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Innovation and the Inner Creative Battle
The difficult thing about writing an article on the topic of innovation is that, well, you want it to be innovative. People are always looking for that one tip or trick that will turn them into the next great disruptor, like Steve Jobs or Mark Zuckerberg. So, as someone writing about innovation, I sat and thought, “what could I possibly add to this topic that hasn’t already been said by someone else?” Well, the answer that I came to is – nothing.
After several days thinking about various topics, I came to the realization that I just needed to start something and grind away at it until it, hopefully, became interesting. And that’s when it became kind of obvious, and I figured out what to write.
At Simantel we have a saying that we believe inspired ideas can change everything. And that’s true, to a point, insofar as great ideas (and sometimes even mediocre ideas) well-executed can yield great results. But the best ideas, even the truly inspired ones, will never develop without action. And with that, I just started writing.
As more notes began to form, I thought about what I’ve read on the topic of creativity and innovation over the last year or so. Some of the best things I’ve read all argued a similar basic premise: Innovative and creative ideas don’t just come to you (usually); you have to invest the time to develop them.
The Frustrations and Challenges
If you’re hoping you can wait out a deadline long enough to be visited by the magical idea fairy, you’ll probably be disappointed. And if you work in an environment where you’re expected to constantly come up with new ideas, this might be a reoccurring point of frustration.
But, you’re not alone in struggling to pull fresh ideas from the ether. Most innovators and creatives struggle with the same thing. Take for instance Steven Pressfield, the historical fiction author that wrote “The Legend of Bagger Vance,” later turned into a movie of the same name, and “Gates of Fire,” which inspired the action film “300.” One of Pressfield’s works specifically addresses this creative point, and it’s called “The War of Art: Winning the Inner Creative Battle.”
In “The War of Art,” Pressfield argues that what separates people who merely have ideas from the truly great innovators and creatives is their ability to forge an idea process (sometimes even a mediocre one) and refine it, build on it and polish it continuously until it can be recognized by others as a truly great work. He thinks that often our own self doubt about the quality of our idea(s) and the frustration that comes along with that stops us from realizing success.
What to Do About It
For professional ideas-people like artists, writers, entrepreneurs, technologists, etc. who need to constantly ideate, the only way to be successful is to form a process to make it easier to just start.
Now, when you use the words “process” and “innovation” or “creativity” together, there are those who will wince. But the intent behind the process isn’t to guarantee consistency, like on a production line where all the products end up the same. It’s really about creating a consistent environment around you that allows you to limit distractions, clear your mind and measure your success over a given period of time. Generating truly innovative ideas is difficult enough on its own, but start adding in disruptions from instant messages, not having the pen or marker you prefer to write with or dealing with other interruptions can make it downright impossible.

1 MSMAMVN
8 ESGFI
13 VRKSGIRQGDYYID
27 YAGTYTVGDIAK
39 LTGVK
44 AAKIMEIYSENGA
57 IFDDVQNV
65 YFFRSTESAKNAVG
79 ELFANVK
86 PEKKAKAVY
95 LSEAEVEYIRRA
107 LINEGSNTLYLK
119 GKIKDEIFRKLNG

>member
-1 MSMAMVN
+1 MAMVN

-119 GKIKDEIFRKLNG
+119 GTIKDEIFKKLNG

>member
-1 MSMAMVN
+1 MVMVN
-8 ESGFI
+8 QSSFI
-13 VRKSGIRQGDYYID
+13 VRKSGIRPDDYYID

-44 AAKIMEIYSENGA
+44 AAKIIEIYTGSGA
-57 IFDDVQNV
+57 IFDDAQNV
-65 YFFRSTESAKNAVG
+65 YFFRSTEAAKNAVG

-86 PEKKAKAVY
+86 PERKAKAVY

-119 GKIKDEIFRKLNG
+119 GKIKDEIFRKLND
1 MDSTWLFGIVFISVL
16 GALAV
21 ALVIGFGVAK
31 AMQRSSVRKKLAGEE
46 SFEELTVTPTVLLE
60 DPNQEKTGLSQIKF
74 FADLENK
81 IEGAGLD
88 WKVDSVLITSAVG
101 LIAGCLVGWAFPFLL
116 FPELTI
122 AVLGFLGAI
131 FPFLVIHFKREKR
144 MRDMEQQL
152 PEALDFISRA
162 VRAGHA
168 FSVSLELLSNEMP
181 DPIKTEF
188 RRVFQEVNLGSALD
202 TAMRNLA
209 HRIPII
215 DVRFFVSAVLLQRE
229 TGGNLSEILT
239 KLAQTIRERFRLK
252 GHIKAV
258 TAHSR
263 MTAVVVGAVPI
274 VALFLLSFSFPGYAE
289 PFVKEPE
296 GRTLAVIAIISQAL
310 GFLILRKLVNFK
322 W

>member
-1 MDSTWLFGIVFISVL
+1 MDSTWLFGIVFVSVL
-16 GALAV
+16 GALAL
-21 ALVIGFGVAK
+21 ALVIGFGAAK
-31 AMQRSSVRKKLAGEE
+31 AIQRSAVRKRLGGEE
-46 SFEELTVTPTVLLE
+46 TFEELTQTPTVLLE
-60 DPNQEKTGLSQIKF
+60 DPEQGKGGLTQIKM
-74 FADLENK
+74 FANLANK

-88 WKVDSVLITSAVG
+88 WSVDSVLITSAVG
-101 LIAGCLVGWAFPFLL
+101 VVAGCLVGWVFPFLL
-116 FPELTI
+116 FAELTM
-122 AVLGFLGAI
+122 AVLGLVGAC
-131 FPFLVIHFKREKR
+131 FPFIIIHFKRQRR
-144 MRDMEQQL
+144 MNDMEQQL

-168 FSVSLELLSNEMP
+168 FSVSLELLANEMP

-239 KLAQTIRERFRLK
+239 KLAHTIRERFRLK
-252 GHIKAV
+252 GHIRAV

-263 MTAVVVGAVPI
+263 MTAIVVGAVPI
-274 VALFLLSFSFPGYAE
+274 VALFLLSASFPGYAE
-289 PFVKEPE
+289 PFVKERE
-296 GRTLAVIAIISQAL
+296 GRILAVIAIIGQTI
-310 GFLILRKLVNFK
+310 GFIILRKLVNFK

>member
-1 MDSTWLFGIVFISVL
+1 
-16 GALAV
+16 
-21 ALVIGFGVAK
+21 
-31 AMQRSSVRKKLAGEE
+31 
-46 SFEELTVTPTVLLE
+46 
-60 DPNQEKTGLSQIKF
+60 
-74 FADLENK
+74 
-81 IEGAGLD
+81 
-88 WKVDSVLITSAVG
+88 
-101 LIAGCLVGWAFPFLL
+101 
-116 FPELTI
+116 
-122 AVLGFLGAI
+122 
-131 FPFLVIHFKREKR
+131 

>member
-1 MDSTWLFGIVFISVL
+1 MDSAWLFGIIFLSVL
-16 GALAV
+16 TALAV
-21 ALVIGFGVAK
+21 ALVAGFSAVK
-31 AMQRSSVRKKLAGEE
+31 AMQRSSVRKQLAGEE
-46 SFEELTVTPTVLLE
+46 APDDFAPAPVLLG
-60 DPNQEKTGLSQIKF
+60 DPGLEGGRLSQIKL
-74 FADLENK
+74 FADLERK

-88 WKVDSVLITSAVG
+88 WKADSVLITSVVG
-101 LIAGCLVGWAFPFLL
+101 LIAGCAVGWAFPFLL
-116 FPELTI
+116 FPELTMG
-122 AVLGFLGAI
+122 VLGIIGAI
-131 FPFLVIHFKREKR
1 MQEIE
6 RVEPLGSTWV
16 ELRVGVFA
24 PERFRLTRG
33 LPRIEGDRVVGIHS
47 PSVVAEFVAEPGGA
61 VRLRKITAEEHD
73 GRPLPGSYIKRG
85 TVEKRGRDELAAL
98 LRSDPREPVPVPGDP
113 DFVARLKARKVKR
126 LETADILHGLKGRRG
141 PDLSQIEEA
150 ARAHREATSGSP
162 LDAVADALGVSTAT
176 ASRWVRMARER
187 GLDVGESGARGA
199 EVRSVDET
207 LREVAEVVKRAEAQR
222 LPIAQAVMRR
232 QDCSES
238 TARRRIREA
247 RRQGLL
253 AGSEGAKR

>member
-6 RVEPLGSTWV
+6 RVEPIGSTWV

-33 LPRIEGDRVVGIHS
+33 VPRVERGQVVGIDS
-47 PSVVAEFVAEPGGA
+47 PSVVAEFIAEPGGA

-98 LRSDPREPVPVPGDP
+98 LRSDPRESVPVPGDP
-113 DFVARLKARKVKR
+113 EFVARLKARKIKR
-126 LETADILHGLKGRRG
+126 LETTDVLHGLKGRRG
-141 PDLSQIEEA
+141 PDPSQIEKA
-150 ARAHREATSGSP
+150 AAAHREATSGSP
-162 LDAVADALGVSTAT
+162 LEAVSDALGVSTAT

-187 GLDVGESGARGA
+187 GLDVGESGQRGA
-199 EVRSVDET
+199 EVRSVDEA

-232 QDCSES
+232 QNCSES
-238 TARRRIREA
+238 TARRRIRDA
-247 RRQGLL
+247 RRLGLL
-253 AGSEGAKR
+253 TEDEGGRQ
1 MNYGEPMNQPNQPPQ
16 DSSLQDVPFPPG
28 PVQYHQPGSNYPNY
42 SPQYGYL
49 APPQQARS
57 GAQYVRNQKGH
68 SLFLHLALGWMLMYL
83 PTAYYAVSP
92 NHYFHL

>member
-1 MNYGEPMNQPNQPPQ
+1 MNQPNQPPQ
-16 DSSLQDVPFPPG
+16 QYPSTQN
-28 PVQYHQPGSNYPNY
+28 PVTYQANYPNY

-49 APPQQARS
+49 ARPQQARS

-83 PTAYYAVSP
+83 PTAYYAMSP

Like Pressfield, Scott Belsky also believes that the notion of relying on divine inspiration can be a fool’s errand, especially for entrepreneurs. You may recognize Belsky as the EVP and Chief Product Officer for Adobe. Prior to that, he was the founder of Behance, which started as an online community for artists and designers to share their portfolios (before it was acquired and added to the Adobe Creative Cloud platform).
For entrepreneurs, Belsky calls the space between ideation and business success the “messy middle.” As a matter of fact, he even named a book on the topic. Often, we assume that for many successful entrepreneurs, the path to success was predestined almost by a matter of fate. But in his book, Belsky uses his own experience as a case study to show that that’s almost never true. And more often than not, the path to success as a business innovator is the hold-on-tight-and-try-to-make-the-best-decisions-you-can-along-the-way-while-constantly-second-guessing-yourself-as-your-decisions-rarely-turn-into-the-desired-outcomes kind of path.
Get Past the Messy Middle
In either case, whether you’re the solo creative putting ideas to paper or the innovative leader of a team forging a new direction or industry, the pain and frustrations are the same. Innovation and creativity can be a painful journey of self-doubt with the possibility of failure just around every corner, until it isn’t. But no one gets past that messy middle without just doing the work.
So, let’s recap some tips:
- Invest time – don’t wait for a looming deadline hoping that the idea fairy will visit you.
- Put a “process” in place – not like a production line, but a guide. Then refine it, build on it and polish it.
- Create a productive environment – limit distractions and clear your mind.
- Just get started – don’t let your self doubt and frustrations stop you.
Whether you have the most inspired idea or the most bland, the only way to reach success is to take that first step, and then another, and another until eventually you’re done. But you’ll never overcome frustration, self-doubt and fear of failure until you start. And that’s what separates anyone with an idea from a true innovator. (Cue fade out with the Rolling Stones “Start Me Up”).